Graphics Card Cooling On Test
Ever since the days of the Dustbuster, Nvidia's infamous GeForce FX 5800, graphics cards have had the potential to be the noisiest components in any PC. ATI’s HD 4000 series and Nvidia’s GTX 200 series hardware in particular have seen people reach for waterblocks in their thousands in an attempt to quieten their PCs, lower their graphics card’s operating temperatures and to get some more overclocking headroom.
ATI’s HD 5000-series runs much cooler and quieter than the HD 4000-series but this hasn’t stopped third-party graphics card cooler manufacturers scrambling to get coolers out the door that support the new king of hill - and don't get us started on how hot Fermi is.
You might think that dealing with a toasty, noisy graphics card is just a case of swapping the heatsink for another - but sadly, all is not well in the land of third-party coolers. We recently tested 11 of the latest third-party coolers, pitting them against the stock coolers of the HD 4890, HD 5870 and the GTX 280 to see if there’s a cheaper and easier alternative to water-cooling and were horrified by the results.
Third-party coolers often look the business, but how do they actually perform?
As you'll see over the next few pages, these coolers are often expensive, finger-mangling and frequently fail to significantly outperform the stock coolers. Only two of the 11 coolers we tested was good enough to earn our praise - and one has been discontinued, while the other lacks compatibility with many modern graphics cards. If you're thinking about replacing the HSF of your graphics card, this article should give you pause for thought.
We sourced 11 different coolers for our testing:
- Akasa AK-VC05 Freedom Force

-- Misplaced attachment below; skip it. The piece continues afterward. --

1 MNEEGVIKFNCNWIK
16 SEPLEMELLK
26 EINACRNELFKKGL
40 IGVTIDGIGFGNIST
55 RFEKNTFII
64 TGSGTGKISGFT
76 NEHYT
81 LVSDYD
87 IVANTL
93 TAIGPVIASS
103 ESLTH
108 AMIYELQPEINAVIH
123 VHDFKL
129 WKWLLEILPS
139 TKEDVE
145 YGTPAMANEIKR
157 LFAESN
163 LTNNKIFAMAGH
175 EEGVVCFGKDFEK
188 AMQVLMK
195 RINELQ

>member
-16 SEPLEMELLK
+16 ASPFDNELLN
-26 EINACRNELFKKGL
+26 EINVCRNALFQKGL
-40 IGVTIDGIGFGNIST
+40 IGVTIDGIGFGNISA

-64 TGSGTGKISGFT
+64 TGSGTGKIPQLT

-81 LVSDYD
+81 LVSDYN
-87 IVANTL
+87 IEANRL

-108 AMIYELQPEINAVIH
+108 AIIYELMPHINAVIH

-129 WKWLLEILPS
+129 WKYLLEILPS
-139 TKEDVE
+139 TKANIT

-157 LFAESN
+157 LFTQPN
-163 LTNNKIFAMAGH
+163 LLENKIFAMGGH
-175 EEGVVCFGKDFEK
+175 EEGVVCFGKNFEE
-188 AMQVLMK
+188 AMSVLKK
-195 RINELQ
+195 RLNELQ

- Akasa Vortexx Neo
- Alpenfohn Heidi
- Arctic Cooling Accelero S1 Rev 2 (With Turbo Module)
- Arctic Cooling GTX Pro
- Arctic Cooling L2 Pro
- Arctic Cooling Twin Turbo Pro
- Scythe Musashi
- Scythe Setsugen*
- Thermalright Spitfire (with VRM-R2 heatsink)
- Thermalright Trad2
* The Setsugen went end-of-life shortly after our testing was completed; this is unfortunate, as it's actually the best of the bunch.
How We Tested
As with CPU coolers, the single most important factor to consider with graphics card coolers is how well they cool your graphics card. In addition to the GPU core, the RAM and VRMs on the PCB also become very hot under load. If they overheat, your graphics card will crash and may even die.
To measure the core temperature of the graphics card on test, we used GPU-Z
and a multimeter to measure the ambient air temperature at the intakes of the Antec Nine Hundred Two case we used for testing. As we don’t test in a temperature-controlled lab, we measured the difference between the ambient air temperature and the absolute temperature recorded by GPU-Z. The difference is called the delta T and allows a comparison to be made between results if the ambient temperature fluctuates.
As all graphics cards are equipped with a stock cooler, we also tested this in the same way to gauge how well the third-party coolers work in terms of both cooling and noise reduction, as the graphics card is often the noisiest component in a PC.
As graphics cards vary so much in shape, size and PCB layout, most third-party coolers are only compatible with a specific range of cards. To obtain an even playing field between the coolers, each was tested on the graphics card with the highest TDP it supports. This meant that testing was carried out on a Radeon HD 4890, Radeon HD 5870 and GeForce GTX 280.
We recorded the idle GPU temperature ten minutes after the graphics card was installed. We then used Furmark
to load the GPU. FurMark is a very intensive OpenGL benchmark that uses fur-rendering algorithms to measure the performance of the graphics card. It provides a worst-case scenario to test if a graphics card cooler is able to cope with the GPU at maximum load. However, as FurMark doesn’t stress a graphics card’s memory as much as a game, we also ran a ten-minute loop of a Crysis timedemo in order to check that the memory was being sufficiently cooled.
Our test system included a Intel Core 2 Quad Q6600 cooled using a Cooler Master Hyper TX2 cooler, a Foxconn P45A-S motherboard, 2GB Corsair of DDR2 memory, a 320GB Western Digital hard disk, an Antec TruePower New TP-650 PSU and an Antec Nine Hundred Two case. Testing was carried out with the side panel attached and with all the case fans set to low speed. We used Windows 7 64-bit, GPU-Z v0.3.8, Furmark v1.8.0 and Crysis patched to version 1.2.1.